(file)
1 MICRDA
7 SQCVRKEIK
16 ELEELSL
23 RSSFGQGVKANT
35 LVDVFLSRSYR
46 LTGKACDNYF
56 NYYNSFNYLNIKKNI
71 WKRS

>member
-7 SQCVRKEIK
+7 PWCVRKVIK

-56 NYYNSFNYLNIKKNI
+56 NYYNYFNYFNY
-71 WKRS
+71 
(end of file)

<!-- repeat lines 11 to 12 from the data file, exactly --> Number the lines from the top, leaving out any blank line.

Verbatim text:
+7 PWCVRKVIK

-56 NYYNSFNYLNIKKNI